09 November 2008

Robin: A Logo to Be Reborn?

Confirming rumors discussed back here, DC Comics has announced that the issues of Robin and Nightwing to ship in February 2009 will be the last. For a while. Most fans are sure that those magazines will be relaunched at some point in the future, perhaps with new #1 (collectible!) issues.

As I noted earlier, those magazines' sales fall in the middle of the pack for DC superheroes--perhaps disappointing given that "Robin" and "Dick Grayson" are household names. Newsarama reported that sales were 32,000 for Robin and a bit over 50,000 copies for Nightwing in September--but that was during a highly hyped crossover called "Batman RIP."

To shake up the Batman stories, it appears that in 2009 Dick Grayson and Tim Drake may give up their Nightwing and Robin roles, possibly taking on others (even that of Batman?). But eventually Bruce Wayne will return, and the DC universe will be whole once more.

A more likely casualty than any of the Robin characters is the Robin logo. Originally developed for the first Robin miniseries published back in 1991 (and collected in Robin: A Hero Reborn), it's remained basically unchanged. In 2007, DC dropped the oval behind the R on some issues, but the letters are the same.

That's quite unusual, as master letterer and logo-designer Todd Klein acknowledged on his blog last year:

Having the same R on the logo and the [Robin] costume makes it a good “brand” logo, useful for character recognition and marketing, so that’s one reason why it’s still around, though I don’t know if it’s still on the costume. [The R on Robin's chest changed when Tim changed to a mostly red costume, as shown to the right, but the logo's spiky R stayed the same.]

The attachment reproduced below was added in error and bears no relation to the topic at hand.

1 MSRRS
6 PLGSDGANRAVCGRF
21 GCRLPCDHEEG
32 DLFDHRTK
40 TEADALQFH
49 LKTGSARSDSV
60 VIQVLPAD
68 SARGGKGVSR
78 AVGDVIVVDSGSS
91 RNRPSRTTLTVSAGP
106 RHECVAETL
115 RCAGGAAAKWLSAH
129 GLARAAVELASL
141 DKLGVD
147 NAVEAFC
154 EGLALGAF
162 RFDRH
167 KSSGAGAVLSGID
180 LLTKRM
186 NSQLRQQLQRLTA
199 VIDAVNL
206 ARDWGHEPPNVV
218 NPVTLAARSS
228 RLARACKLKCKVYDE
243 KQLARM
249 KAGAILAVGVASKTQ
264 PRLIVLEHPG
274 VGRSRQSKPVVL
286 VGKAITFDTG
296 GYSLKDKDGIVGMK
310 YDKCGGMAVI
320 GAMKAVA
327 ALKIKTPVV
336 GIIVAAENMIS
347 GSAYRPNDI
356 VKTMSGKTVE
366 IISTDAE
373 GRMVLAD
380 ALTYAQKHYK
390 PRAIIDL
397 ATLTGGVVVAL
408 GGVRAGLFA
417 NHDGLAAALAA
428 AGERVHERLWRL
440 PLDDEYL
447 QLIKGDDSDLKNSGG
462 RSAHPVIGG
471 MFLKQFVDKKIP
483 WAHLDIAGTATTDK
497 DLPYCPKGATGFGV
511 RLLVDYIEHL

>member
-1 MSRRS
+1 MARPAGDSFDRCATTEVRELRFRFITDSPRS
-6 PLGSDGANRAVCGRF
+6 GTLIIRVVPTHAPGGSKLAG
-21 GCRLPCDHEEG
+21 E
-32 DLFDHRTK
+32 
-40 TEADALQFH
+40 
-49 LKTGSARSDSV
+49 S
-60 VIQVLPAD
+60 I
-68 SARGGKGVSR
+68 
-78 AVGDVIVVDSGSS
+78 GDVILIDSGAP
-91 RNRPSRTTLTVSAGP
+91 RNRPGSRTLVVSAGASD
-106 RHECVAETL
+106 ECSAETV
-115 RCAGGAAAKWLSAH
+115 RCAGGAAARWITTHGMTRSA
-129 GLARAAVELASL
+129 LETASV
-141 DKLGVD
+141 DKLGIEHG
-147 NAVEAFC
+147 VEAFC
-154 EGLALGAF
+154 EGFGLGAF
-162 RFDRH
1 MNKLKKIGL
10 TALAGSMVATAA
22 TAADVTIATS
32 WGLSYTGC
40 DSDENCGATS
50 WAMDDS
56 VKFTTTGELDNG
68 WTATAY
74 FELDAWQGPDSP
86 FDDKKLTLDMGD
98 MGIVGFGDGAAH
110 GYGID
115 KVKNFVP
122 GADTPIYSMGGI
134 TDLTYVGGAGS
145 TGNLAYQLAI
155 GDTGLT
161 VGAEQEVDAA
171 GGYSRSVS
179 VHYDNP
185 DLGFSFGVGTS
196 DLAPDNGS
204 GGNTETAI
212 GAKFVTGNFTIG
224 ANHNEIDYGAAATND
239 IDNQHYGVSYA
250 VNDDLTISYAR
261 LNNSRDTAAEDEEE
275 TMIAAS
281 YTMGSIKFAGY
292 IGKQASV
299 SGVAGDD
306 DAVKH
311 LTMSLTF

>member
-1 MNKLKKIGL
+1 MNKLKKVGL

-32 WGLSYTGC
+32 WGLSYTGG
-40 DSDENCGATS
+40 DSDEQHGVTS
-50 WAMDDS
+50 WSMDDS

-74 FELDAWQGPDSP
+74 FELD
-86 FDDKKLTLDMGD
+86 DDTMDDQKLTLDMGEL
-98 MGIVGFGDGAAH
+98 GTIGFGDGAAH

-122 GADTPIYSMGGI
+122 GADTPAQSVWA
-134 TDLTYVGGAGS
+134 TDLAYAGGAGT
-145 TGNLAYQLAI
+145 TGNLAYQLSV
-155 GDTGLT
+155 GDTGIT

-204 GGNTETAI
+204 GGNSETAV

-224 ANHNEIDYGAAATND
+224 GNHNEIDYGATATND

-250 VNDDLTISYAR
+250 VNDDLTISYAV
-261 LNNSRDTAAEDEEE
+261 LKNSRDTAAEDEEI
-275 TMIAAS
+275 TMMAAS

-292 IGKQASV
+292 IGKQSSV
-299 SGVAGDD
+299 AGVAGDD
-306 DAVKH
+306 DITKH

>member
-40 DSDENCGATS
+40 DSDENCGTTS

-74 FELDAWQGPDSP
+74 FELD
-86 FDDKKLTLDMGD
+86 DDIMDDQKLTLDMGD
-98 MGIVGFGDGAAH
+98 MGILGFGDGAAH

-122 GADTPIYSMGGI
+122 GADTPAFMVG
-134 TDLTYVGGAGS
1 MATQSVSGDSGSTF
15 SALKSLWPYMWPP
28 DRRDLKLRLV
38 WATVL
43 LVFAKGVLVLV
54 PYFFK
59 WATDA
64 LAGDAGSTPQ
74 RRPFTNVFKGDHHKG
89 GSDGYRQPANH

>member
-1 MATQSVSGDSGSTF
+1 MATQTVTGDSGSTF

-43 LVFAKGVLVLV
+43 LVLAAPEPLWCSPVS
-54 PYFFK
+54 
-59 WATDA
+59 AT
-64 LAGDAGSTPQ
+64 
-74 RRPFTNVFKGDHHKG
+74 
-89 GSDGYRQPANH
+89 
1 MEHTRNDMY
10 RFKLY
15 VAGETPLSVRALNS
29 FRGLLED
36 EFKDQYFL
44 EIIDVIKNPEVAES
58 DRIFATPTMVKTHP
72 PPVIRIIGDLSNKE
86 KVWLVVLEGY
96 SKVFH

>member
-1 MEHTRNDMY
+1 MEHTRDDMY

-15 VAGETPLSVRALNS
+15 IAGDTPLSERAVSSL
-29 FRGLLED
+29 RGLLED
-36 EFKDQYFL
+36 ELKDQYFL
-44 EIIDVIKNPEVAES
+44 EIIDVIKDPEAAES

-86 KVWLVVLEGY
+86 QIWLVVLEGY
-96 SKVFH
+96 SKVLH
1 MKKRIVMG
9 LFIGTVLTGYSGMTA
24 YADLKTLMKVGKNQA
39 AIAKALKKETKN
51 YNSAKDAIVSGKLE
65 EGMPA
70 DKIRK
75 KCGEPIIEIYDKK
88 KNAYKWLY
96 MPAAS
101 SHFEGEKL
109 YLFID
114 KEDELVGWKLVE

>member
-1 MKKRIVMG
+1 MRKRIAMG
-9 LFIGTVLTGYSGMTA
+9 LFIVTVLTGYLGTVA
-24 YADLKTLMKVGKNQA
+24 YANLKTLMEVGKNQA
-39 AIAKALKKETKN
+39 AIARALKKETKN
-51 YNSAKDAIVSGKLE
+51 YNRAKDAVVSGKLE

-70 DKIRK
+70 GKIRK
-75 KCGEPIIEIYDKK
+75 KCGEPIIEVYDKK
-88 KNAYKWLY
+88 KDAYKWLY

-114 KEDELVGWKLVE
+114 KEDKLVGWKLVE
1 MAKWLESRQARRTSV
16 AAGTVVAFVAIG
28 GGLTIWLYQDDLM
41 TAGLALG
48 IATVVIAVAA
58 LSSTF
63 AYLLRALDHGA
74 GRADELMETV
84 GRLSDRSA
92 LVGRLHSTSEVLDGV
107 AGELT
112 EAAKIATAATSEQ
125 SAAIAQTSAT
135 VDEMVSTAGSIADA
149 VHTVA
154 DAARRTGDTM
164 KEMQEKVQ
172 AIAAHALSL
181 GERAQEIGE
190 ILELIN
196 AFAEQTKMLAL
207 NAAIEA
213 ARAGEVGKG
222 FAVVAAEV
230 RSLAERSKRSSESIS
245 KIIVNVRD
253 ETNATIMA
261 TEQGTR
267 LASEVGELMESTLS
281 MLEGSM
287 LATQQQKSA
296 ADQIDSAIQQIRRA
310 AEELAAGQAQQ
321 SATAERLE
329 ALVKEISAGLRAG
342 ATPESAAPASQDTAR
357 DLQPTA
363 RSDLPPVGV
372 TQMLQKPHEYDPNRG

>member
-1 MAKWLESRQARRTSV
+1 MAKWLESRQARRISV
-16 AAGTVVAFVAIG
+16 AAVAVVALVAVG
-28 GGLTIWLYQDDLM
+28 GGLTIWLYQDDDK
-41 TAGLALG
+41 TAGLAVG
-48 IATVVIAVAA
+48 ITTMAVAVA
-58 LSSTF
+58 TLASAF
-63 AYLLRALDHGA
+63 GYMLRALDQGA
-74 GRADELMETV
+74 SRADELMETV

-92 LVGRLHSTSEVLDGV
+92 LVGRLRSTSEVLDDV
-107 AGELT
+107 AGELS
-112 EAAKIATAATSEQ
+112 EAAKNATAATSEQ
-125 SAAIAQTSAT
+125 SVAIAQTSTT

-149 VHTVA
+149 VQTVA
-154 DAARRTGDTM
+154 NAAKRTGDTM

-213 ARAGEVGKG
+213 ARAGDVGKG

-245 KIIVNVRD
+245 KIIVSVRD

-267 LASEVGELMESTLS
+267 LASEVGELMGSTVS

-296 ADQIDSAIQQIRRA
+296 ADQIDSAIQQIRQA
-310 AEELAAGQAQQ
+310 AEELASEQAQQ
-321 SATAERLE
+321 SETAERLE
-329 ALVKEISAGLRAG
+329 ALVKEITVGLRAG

It’s a logo that continues to look contemporary to me, not dated at all. One reason logos change is to bring in a more modern style. Another common reason these days is to herald a new direction for the character, a new creative team, a new number one issue. This logo really seems a good fit for the character, some characters never find one. (Aquaman comes to mind.)

Robin’s logo meets the four basic criteria I think are crucial for a good comics logo: READABILITY, STRENGTH, APPROPRIATENESS and ORIGINALITY.
Klein's study of the Batman logo through the decades came in five parts to cover all the changes. In fact, there have been at least five variations for Batman since the Robin logo appeared. Klein's comments on those changes and his other logo studies go into great detail; after all, he wrote the book on comics lettering and logo design (well, he wrote the half of the DC book that covers those topics).

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